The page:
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The Strathprints institutional repository is a digital archive of University of Strathclyde's Open Access research outputs. Strathprints provides access to thousands of Open Access research papers by University of Strathclyde researchers, including by researchers from the Department of Computer & Information Sciences involved in mathematically structured programming, similarity and metric search, computer security, software systems, combinatronics and digital health.

The Department also includes the iSchool Research Group, which performs leading research into socio-technical phenomena and topics such as information retrieval and information seeking behaviour.

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Positive and negative effects of widespread badger culling on tuberculosis in cattle

Donnelly, C.A. and Woodroffe, R. and Cox, D.R. and Bourne, F.J. and Cheeseman, C.L. and Clifton-Hadley, Richard S. and Wei, G. and Gettinby, G. (2006) Positive and negative effects of widespread badger culling on tuberculosis in cattle. Nature, 439 (7078). pp. 843-846. ISSN 0028-0836

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Abstract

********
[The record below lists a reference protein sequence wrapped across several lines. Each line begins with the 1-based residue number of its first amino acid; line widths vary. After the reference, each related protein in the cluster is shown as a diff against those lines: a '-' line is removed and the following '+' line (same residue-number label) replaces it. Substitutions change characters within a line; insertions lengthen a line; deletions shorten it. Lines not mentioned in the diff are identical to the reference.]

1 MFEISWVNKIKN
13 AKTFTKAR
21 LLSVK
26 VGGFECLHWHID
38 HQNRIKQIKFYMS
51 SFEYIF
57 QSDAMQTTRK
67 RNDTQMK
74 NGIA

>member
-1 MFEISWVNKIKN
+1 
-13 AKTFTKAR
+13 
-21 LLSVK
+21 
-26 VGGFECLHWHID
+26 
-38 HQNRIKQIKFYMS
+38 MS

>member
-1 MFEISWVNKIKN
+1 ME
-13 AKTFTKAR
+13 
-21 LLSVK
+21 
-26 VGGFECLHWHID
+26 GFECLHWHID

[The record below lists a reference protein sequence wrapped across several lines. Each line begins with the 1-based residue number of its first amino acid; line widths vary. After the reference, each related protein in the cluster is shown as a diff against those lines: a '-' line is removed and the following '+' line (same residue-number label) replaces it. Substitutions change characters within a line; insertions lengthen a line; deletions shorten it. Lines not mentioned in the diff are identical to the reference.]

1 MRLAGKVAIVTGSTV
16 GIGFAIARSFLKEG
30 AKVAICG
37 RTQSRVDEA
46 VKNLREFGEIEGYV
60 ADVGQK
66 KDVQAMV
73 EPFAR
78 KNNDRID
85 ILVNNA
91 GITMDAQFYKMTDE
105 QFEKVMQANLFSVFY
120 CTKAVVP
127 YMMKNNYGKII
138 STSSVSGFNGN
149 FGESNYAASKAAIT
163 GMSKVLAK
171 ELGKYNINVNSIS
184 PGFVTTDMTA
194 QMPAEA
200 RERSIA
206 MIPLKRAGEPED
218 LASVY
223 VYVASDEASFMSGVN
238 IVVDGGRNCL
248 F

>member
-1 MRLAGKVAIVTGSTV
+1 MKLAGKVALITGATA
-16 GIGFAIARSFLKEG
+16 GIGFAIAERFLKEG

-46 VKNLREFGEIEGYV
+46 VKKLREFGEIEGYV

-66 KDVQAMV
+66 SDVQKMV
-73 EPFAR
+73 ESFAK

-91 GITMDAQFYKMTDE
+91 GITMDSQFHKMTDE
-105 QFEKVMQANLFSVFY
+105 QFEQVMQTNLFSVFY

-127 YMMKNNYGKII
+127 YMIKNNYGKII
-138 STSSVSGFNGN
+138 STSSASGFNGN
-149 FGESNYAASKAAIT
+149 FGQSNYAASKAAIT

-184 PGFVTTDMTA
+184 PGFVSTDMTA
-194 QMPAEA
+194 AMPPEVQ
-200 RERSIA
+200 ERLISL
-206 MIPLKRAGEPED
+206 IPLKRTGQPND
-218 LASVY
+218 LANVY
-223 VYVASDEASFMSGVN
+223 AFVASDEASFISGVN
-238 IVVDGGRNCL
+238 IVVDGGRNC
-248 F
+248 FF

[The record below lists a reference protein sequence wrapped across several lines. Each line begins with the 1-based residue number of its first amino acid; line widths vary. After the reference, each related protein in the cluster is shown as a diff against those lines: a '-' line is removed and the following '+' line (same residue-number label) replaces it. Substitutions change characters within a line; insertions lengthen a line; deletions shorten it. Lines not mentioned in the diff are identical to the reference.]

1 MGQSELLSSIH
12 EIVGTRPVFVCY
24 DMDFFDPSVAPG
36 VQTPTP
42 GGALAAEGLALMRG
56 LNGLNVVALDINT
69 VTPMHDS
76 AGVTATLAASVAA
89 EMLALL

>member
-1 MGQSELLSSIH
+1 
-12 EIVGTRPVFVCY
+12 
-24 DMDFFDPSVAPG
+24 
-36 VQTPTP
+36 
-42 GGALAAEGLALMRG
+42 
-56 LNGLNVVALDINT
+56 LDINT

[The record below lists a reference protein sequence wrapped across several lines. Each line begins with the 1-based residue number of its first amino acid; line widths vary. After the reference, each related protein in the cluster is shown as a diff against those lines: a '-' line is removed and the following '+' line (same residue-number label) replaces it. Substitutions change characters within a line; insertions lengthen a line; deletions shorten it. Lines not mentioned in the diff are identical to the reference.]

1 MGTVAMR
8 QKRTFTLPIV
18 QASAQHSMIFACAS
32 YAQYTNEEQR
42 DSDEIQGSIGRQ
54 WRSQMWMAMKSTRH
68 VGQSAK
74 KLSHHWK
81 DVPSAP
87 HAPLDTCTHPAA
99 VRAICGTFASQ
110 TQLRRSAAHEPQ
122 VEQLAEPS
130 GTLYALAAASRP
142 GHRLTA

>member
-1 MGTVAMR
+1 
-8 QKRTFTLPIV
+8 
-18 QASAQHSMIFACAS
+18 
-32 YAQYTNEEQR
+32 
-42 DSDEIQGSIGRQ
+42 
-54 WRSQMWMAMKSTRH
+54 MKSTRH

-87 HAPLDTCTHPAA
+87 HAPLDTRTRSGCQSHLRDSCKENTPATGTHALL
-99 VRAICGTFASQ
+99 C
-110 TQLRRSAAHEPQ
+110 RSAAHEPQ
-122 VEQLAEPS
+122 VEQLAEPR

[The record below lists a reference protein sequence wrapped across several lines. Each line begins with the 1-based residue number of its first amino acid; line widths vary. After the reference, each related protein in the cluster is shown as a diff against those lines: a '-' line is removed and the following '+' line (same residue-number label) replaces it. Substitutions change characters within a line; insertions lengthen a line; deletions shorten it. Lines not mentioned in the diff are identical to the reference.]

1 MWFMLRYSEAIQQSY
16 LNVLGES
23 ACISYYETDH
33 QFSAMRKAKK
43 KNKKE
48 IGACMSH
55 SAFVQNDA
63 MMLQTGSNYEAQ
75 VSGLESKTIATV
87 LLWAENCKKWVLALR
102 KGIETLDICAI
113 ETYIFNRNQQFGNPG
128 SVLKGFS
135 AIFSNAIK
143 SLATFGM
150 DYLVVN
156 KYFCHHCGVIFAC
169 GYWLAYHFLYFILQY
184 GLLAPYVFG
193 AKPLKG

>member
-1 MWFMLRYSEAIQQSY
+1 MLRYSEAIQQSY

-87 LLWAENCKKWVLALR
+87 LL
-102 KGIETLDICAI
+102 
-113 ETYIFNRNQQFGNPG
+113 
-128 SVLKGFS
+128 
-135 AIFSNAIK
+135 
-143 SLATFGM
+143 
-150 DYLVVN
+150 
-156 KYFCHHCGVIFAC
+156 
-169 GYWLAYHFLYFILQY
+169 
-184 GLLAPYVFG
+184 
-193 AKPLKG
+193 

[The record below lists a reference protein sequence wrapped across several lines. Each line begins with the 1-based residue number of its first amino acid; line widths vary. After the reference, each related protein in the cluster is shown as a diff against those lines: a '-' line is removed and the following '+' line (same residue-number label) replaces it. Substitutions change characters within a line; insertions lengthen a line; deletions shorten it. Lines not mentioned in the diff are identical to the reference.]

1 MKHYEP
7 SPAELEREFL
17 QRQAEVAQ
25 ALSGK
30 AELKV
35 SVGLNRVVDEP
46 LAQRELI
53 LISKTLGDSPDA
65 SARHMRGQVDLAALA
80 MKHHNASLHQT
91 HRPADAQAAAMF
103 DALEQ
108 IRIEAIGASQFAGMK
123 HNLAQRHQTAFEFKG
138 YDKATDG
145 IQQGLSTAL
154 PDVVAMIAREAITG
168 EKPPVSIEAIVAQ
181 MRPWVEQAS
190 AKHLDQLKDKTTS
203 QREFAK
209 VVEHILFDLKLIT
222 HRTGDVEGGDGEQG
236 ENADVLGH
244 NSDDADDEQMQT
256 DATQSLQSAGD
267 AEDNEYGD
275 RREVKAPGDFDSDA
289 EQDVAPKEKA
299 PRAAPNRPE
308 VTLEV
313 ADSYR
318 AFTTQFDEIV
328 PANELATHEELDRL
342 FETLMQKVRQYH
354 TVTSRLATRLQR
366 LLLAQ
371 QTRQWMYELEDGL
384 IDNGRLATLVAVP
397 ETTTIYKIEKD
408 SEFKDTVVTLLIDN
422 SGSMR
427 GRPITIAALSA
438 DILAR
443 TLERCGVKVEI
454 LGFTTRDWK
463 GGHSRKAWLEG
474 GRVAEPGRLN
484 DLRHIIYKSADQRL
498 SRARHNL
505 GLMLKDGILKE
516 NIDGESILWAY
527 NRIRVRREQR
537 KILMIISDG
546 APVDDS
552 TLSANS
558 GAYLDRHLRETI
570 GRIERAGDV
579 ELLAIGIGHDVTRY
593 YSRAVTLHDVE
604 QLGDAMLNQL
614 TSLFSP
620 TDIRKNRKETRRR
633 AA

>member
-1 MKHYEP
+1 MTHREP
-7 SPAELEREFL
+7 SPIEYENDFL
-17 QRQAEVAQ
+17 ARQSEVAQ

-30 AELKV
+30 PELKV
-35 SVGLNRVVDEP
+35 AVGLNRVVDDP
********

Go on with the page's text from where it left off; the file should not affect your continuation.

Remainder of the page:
Human and livestock diseases can be difficult to control where infection persists in wildlife populations. For three decades, European badgers (Meles meles) have been culled by the British government in a series of attempts to limit the spread of Mycobacterium bovis, the causative agent of bovine tuberculosis (TB), to cattle(1). Despite these efforts, the incidence of TB in cattle has risen consistently, re-emerging as a primary concern for Britain's cattle industry. Recently, badger culling has attracted controversy because experimental studies have reached contrasting conclusions ( albeit using different protocols), with culled areas showing either markedly reduced(2,3) or increased(4,5) incidence of TB in cattle. This has confused attempts to develop a science-based management policy. Here we use data from a large-scale, randomized field experiment to help resolve these apparent differences. We show that, as carried out in this experiment, culling reduces cattle TB incidence in the areas that are culled, but increases incidence in adjoining areas. These findings are biologically consistent with previous studies(2-5) but will present challenges for policy development.